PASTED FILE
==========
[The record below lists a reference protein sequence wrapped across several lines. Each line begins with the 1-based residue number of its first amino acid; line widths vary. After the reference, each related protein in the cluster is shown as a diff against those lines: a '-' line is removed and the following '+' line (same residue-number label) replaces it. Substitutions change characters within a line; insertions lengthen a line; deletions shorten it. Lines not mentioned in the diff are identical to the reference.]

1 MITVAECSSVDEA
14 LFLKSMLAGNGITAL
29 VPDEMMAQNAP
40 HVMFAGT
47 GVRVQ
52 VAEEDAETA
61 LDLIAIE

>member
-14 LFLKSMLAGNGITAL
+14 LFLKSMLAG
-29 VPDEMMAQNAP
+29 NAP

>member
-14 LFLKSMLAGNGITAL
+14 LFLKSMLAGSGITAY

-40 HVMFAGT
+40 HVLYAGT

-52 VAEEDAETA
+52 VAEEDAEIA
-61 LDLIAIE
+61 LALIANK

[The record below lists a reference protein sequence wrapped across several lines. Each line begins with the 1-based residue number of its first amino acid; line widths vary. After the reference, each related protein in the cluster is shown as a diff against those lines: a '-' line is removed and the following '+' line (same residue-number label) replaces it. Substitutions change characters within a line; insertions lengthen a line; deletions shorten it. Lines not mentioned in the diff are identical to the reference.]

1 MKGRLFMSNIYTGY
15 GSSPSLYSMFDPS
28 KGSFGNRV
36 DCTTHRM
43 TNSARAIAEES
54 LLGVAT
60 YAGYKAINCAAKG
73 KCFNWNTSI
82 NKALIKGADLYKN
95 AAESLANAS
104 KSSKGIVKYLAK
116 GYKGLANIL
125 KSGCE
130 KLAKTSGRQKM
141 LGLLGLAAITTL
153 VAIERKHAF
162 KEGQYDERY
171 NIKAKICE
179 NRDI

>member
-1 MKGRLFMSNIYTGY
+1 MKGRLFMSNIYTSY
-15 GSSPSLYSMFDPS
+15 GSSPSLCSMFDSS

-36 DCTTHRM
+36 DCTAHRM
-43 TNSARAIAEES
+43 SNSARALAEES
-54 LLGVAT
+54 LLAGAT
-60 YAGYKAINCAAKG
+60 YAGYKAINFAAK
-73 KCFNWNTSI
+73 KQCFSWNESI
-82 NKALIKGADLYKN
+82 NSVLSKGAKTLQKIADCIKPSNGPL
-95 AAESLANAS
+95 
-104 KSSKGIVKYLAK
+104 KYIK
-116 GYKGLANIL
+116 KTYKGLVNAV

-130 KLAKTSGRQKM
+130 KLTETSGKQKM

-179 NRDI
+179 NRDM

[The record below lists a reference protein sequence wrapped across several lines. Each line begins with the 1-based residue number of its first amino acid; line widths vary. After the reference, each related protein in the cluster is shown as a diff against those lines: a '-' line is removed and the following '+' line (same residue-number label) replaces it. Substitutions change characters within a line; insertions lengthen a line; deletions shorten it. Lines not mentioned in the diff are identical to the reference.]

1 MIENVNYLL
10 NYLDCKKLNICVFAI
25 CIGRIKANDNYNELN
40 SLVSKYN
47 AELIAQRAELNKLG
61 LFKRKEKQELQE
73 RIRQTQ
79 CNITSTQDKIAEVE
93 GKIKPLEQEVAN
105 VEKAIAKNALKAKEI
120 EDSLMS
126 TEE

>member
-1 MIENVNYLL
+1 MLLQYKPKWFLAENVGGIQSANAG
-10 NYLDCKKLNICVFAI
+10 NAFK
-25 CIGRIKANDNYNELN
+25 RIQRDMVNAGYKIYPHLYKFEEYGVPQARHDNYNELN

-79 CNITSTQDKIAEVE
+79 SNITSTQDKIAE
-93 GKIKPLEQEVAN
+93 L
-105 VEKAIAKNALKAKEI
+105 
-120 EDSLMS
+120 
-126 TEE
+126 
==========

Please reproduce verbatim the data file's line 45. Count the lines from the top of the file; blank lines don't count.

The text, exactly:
+1 MKGRLFMSNIYTSY